The hashtag “Ali will invest 100 billion yuan to help common prosperity” was viewed 420 million times on Weibo. Alibaba recently announced the company would donate 100 billion yuan – or $15.5 billion – towards the social and economic programs.
A new stock exchange
On 3 September, Xi Jinping announced a new stock exchange for small and medium-sized enterprises in Beijing. The action has raised concern among some social media users.
“Shenzhen’s financial industry is now challenged. The significance of the reform and opening-up (China’s economic reforms) special economic area in Shenzhen is gone. This is the whole of Pudong area. The common prosperity area is located in Zhejiang and Beijing. After that, Shenzhen will become one remote corner. The centre of the country has never been in the north. Now the existing status is no longer guaranteed. Now even the attraction for moving to Shenzhen among the new talent has declined,” wrote a Weibo user while expressing concerns about shifting centre of economic activity to Zhejiang and Beijing under the common prosperity campaign.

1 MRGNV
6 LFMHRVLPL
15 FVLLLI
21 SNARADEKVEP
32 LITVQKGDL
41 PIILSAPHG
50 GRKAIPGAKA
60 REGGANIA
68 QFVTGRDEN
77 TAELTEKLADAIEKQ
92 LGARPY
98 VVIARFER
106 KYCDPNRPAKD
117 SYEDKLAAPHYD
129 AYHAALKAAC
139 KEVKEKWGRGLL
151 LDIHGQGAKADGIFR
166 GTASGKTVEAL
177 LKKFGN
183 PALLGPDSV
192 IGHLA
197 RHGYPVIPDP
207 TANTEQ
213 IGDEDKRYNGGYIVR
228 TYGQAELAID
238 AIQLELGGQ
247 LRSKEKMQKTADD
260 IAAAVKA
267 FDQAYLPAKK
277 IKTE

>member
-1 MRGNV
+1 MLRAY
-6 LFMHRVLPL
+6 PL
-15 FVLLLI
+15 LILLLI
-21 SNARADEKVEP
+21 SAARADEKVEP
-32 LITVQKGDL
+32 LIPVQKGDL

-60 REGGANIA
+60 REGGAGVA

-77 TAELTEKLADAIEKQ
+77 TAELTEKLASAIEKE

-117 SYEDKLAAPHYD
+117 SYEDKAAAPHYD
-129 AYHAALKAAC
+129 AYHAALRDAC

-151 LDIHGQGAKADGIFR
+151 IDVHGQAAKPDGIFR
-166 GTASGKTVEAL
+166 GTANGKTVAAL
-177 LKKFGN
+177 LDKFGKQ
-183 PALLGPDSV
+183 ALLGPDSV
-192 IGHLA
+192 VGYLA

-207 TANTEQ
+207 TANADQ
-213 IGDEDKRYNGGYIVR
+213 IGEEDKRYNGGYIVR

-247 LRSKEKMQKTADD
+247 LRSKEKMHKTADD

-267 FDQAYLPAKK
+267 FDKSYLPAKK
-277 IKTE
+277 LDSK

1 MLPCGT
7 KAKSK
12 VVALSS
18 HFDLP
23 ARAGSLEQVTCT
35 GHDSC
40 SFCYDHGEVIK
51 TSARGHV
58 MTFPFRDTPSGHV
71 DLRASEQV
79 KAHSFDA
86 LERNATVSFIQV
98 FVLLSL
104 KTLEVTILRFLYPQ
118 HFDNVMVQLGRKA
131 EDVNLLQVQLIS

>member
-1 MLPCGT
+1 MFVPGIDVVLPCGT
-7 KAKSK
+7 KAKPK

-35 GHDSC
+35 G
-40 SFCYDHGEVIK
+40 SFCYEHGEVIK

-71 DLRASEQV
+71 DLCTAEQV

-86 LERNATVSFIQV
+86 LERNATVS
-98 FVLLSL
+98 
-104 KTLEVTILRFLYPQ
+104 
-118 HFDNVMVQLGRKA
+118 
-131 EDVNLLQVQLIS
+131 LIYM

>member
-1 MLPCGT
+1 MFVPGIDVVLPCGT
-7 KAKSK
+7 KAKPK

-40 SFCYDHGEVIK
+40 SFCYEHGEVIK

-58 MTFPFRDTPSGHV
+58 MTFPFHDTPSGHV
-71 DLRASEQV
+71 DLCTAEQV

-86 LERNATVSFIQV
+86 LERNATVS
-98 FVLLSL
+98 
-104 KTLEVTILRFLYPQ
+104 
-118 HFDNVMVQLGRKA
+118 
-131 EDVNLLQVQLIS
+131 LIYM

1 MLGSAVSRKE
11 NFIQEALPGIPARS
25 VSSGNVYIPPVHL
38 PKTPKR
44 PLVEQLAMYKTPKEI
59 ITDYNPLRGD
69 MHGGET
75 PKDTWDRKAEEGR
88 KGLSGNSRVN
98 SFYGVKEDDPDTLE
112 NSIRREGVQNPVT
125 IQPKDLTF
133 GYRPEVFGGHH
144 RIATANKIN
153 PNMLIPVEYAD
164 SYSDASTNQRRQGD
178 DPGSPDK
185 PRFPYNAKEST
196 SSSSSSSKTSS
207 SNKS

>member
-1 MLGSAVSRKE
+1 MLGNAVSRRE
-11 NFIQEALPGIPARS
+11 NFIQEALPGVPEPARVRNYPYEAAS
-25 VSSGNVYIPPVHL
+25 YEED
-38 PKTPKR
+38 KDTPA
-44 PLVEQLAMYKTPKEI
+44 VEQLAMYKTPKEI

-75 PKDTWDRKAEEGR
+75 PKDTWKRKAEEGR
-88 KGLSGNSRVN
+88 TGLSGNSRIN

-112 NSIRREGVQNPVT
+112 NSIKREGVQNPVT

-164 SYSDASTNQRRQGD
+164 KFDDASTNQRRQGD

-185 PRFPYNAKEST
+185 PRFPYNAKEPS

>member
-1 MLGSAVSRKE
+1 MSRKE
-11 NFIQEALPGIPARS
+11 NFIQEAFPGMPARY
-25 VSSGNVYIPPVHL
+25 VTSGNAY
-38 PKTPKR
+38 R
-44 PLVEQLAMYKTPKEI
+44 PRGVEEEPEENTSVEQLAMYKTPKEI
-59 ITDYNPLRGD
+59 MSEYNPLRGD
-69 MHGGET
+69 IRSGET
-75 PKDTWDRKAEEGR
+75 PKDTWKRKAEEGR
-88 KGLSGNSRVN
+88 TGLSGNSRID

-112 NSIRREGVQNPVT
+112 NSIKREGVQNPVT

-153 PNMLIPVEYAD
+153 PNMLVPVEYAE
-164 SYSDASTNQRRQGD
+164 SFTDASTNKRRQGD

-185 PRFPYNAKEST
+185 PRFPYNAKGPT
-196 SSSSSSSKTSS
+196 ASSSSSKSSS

Central Finance Office of the Central Committee of the CCP has sought to reassure people that the campaign doesn’t want to “kill the rich and help the poor”.
“Common prosperity is the prosperity of all people, not the prosperity of a few people; it is the material and spiritual life of the masses who are rich in material and spiritual life, not just material wealth and spiritual emptiness; it is common prosperity that still has a certain gap, we don’t want to create uniform egalitarianism with equal wealth,” said Han Wenxiu, the deputy director of the Central Finance Office.
Xi Jinping’s campaign has dealt a blow to the leading Chinese technology companies. All signs suggest Xi has big plans for the Chinese economy and society.
The author is a columnist and a freelance journalist. He was previously a China media journalist at the BBC World Service. He tweets @aadilbrar. Views are personal.
(Edited by Srinjoy Dey)